“I’d rather just see what I can do without any kind of support equipment,” Jesse said.
In competition, lifters must have good form and control while lifting enough weight to beat records. Each step of the lift is done on the judge’s command.
“It’s a lot about form and doing things correctly on the platform. … It’s no easy deal getting lifts past (judges) at the World Cup,” said McDermott, who has coached the sport for 40 years and also is a referee.
In bench pressing, for example, lifters must keep their feet flat on the floor, bottoms on the bench and heads down while pushing the bar straight up.
“You have to moderate what you think you can do with perfect form,” Jesse said.
Like riding bulls, one of the best things about weight lifting is that an athlete relies only on herself, not a team, to do well.
“I like doing things independently,” she said.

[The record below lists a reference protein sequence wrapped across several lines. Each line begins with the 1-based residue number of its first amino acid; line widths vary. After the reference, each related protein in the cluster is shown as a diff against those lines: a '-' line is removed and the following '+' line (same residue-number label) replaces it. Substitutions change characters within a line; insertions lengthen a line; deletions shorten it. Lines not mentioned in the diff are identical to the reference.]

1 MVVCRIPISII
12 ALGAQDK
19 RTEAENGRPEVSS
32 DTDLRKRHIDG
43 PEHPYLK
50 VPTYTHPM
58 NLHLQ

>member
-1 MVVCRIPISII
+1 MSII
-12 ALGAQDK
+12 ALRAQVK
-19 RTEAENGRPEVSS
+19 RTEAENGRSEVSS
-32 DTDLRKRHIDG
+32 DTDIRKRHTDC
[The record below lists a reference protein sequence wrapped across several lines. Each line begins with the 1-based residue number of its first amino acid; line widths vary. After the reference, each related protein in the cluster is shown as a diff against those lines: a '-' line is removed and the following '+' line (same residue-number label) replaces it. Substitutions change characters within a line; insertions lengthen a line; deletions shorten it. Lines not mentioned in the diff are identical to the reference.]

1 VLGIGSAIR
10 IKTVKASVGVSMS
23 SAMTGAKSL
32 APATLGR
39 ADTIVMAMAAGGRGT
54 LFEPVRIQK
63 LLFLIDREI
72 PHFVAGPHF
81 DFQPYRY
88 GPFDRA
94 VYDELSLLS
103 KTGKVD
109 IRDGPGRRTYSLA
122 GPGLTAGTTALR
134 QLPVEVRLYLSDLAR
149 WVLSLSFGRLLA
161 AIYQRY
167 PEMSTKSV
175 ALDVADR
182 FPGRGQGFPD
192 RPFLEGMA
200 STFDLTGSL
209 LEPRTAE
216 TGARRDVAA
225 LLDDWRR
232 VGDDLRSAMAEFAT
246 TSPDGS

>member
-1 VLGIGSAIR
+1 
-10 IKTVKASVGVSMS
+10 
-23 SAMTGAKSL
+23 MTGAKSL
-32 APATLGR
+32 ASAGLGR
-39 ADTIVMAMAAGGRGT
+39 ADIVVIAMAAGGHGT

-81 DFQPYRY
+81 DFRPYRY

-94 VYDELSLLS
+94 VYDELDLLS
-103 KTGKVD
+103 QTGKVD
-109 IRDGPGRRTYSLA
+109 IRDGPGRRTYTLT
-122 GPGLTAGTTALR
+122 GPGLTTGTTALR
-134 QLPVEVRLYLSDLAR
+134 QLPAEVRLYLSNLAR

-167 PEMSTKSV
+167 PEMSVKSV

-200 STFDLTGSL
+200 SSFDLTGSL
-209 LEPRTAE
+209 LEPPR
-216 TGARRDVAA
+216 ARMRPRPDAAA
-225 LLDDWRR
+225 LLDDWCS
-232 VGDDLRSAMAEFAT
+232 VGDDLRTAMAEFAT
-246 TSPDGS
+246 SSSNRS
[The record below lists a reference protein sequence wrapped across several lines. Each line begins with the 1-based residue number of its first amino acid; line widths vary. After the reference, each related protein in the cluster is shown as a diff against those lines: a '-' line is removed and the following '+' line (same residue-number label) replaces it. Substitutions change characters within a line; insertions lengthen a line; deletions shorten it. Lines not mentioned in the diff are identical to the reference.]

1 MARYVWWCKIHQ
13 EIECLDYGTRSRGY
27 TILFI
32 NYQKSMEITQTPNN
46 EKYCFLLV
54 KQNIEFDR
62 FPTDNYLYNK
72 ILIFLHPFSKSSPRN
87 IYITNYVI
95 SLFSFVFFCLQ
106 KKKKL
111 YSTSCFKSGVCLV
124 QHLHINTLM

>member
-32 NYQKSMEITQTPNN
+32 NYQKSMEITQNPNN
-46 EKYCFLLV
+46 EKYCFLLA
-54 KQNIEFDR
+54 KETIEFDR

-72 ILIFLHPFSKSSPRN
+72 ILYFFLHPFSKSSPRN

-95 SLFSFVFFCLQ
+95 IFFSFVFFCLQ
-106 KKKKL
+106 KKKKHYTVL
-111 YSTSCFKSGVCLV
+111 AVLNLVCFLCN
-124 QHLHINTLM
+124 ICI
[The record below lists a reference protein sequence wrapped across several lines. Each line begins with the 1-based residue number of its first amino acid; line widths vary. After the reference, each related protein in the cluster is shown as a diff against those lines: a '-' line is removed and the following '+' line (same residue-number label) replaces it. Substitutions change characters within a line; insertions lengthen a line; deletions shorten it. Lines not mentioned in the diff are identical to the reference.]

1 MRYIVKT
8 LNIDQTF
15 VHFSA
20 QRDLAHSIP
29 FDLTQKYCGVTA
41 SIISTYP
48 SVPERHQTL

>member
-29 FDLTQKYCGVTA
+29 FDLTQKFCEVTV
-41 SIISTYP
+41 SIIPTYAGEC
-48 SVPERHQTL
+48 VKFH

Though weight lifting doesn’t have the same adrenaline rush as bull riding, it comes with its own competitive high, said Jesse, who keeps an eye on other lifters during warm-up.
Seeing someone lift within 5 to 10 pounds of what she is lifting is particularly motivating, as are overtly egotistical competitors.
“Those are the kind of people you love to beat,” she said.
To ride or to lift?
Inevitably, some people who see or hear of Jesse’s lifting accomplishments or bull riding say, “Wow, that’s pretty good for a girl.”
“I guess so,” she says.
“She doesn’t care what people think,” her mother, Tina Hayes, said. “She’s going to do what she wants no matter what.”